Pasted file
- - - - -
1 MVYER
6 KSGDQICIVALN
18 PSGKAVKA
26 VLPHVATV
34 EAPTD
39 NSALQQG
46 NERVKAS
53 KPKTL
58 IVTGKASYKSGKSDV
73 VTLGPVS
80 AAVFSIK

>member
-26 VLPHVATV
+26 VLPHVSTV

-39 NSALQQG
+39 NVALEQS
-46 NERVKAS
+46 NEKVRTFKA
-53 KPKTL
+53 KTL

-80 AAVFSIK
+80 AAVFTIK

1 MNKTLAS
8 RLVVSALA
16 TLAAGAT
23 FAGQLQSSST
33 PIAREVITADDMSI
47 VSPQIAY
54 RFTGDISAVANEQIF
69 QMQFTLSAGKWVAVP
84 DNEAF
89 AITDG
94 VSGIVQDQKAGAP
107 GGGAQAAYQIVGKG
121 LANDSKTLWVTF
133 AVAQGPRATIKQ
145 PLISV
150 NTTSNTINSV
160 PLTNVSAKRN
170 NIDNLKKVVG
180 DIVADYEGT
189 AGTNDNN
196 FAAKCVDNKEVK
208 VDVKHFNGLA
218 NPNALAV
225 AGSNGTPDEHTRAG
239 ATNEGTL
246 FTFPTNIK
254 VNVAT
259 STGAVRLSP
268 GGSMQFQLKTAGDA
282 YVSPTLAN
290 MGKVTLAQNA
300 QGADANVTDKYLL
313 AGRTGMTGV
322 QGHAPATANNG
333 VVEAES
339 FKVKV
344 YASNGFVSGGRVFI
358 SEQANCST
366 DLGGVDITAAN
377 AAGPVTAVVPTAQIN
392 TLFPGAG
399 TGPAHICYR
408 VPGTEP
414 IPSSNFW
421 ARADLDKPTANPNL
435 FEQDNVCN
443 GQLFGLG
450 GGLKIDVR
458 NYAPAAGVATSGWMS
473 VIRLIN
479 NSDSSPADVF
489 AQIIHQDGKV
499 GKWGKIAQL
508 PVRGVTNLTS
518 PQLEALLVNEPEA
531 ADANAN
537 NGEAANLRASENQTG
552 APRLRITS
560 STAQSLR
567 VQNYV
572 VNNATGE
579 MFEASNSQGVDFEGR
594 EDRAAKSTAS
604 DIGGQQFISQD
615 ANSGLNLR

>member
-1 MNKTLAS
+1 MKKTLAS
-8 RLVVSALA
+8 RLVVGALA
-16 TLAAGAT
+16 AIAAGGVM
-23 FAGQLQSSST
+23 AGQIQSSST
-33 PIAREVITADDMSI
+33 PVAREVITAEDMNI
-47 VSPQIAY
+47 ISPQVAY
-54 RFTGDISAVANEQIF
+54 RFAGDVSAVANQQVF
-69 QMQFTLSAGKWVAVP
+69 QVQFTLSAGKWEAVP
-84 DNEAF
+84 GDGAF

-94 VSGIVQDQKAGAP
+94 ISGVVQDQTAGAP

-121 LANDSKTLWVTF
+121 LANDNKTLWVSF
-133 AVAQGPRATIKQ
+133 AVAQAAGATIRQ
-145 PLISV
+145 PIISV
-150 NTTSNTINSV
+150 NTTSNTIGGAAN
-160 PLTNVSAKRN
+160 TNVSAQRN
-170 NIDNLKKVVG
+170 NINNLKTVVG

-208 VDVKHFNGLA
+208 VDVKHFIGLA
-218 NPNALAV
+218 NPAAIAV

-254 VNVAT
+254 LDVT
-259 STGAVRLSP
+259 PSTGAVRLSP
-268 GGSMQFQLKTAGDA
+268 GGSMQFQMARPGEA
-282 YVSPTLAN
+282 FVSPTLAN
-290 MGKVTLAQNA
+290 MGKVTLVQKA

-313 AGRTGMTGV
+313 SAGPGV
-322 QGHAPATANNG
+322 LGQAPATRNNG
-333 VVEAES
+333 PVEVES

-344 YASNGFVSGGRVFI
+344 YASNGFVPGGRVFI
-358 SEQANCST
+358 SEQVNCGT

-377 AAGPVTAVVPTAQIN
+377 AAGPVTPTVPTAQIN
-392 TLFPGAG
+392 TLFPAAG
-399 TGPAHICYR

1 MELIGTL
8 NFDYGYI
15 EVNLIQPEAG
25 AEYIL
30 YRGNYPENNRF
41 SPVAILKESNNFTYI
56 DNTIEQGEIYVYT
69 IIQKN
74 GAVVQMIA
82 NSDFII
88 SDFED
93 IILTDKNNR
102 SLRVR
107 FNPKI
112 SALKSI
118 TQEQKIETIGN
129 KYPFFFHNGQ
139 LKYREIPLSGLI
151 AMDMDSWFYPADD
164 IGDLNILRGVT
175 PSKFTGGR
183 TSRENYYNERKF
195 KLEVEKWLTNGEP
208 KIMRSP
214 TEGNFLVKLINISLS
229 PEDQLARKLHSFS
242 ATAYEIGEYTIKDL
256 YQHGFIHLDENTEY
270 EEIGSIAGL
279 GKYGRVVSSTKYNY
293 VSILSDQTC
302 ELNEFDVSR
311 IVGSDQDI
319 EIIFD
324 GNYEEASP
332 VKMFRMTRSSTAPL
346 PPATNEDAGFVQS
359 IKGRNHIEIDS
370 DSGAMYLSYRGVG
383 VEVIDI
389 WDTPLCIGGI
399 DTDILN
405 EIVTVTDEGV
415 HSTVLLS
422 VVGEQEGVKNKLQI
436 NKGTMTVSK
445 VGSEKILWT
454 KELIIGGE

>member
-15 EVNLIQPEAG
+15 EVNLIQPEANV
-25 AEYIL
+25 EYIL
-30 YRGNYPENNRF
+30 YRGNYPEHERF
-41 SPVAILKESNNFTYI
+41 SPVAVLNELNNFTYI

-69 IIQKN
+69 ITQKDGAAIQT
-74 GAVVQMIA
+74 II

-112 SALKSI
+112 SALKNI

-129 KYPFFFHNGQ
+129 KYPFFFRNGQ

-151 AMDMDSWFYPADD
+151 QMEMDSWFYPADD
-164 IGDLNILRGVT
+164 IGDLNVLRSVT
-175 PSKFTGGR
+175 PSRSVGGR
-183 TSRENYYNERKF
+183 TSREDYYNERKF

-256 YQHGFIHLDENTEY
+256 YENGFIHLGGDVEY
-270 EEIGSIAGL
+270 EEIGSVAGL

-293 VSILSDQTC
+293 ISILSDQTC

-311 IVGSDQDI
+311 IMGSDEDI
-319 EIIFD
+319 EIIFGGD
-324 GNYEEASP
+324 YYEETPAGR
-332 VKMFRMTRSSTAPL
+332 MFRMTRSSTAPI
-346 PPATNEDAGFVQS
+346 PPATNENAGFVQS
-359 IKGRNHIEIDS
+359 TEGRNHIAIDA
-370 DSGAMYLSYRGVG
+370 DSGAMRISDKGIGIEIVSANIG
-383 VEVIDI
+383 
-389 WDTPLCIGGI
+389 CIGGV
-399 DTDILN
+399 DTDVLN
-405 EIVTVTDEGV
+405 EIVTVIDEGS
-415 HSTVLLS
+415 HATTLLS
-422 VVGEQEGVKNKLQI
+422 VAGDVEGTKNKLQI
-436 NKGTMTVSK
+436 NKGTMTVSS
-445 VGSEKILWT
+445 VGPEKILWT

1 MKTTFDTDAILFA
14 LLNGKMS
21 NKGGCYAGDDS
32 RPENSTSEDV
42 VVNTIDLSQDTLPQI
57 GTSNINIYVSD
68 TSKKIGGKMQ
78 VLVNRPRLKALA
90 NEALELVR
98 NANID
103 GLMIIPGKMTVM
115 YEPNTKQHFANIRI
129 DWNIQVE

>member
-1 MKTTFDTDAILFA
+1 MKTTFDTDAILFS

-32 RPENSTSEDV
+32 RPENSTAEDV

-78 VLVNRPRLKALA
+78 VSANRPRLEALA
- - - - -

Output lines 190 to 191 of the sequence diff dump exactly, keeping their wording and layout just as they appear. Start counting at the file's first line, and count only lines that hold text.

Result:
389 WDTPLCIGGI
399 DTDILN